Who can ever sufficiently admire this immense benignity? -The Supreme Disposer of events has commanded delight and profit to walk hand in hand, through his ample creation, making all things so perfectly pleasing, as if beauty were their only end; yet all things so eminently serviceable, as if usefulness had been their sole design.-And, as a most winning invitation to our gratitude, he has rendered man the centre, in which all the emanations of his beneficence, diffused through this terrestrial system, finally terminate.

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Do you pretend to sit as high on Olympus as Hercules? Did you kill the Nemean lion, the Erymanthean boar, the Lernean serpent, and Stymphalian birds? Did you destroy tyrants and robbers? you value yourself greatly on subduing one serpent: I did as much as that while I lay in my cradle.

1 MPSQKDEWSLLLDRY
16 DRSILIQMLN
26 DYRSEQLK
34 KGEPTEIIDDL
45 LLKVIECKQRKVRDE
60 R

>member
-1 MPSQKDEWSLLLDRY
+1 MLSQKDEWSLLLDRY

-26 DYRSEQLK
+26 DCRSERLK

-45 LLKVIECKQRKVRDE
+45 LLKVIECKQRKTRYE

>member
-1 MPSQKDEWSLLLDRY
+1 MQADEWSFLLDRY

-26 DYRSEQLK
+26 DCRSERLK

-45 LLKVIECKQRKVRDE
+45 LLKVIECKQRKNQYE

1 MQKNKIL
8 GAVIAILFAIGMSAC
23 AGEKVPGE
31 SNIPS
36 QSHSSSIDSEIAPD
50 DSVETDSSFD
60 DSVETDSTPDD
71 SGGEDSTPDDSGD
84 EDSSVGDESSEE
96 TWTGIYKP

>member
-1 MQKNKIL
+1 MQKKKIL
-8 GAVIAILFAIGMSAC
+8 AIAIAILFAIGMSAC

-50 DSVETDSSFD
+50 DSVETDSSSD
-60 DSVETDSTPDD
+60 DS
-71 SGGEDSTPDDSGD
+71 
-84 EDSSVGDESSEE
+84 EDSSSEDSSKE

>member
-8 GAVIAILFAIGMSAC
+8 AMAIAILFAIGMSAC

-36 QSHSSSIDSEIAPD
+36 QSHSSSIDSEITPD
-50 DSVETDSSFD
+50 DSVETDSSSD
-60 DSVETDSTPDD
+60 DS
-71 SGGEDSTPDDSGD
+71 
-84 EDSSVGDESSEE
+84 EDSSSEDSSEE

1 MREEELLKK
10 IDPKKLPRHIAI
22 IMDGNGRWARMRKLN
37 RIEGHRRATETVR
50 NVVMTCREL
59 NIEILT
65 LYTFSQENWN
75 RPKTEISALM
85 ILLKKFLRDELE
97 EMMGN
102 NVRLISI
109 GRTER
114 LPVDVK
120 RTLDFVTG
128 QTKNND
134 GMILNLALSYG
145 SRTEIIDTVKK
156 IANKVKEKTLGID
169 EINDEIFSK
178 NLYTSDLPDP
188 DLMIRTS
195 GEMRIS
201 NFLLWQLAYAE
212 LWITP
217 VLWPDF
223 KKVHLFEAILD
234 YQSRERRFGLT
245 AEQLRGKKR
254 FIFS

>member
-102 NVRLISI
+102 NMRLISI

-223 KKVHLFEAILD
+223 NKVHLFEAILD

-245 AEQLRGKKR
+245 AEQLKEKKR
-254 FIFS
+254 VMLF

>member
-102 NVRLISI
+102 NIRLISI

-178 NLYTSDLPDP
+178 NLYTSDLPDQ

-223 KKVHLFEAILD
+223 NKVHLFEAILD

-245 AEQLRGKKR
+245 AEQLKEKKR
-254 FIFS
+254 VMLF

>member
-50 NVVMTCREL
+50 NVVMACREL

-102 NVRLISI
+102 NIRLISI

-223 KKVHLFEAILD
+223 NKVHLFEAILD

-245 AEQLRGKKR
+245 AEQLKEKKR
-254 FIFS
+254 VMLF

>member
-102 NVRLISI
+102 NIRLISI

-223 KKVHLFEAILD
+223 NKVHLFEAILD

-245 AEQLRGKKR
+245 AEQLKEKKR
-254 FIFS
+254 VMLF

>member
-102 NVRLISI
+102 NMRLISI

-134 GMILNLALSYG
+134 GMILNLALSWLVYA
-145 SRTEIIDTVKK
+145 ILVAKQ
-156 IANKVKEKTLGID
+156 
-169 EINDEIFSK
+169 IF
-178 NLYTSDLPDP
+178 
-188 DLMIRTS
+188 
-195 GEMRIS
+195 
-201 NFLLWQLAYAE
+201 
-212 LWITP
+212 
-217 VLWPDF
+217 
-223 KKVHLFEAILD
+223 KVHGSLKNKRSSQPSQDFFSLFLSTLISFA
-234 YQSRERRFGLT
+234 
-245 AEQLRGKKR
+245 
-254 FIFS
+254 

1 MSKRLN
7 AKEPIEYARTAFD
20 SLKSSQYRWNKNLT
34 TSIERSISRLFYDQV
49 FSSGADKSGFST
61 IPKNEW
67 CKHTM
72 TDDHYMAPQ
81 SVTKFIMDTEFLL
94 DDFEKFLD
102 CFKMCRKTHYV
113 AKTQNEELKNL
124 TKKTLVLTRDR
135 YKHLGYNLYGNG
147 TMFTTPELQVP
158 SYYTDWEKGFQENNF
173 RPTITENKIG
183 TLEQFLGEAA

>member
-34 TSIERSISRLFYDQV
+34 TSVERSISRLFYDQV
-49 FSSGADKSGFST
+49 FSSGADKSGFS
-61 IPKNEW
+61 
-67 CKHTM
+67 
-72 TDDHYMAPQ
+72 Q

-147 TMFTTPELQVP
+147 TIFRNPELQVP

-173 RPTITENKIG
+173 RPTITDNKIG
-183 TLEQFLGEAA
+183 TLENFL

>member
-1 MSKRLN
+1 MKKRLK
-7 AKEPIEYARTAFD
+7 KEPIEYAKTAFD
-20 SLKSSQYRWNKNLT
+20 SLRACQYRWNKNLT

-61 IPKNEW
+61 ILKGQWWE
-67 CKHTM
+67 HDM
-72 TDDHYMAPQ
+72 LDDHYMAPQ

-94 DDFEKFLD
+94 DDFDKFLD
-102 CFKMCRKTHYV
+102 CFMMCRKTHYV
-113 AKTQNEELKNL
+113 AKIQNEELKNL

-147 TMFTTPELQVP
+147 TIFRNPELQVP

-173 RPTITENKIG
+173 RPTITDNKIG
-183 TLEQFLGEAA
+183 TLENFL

It is not on account of the serpent that I boast myself a greater benefactor to Greece than you. Actions should be valued by their utility, rather than their splendour. I taught Greece the art of writing, to which laws owe their precision and permanency. You subdued monsters; I civilized meħ.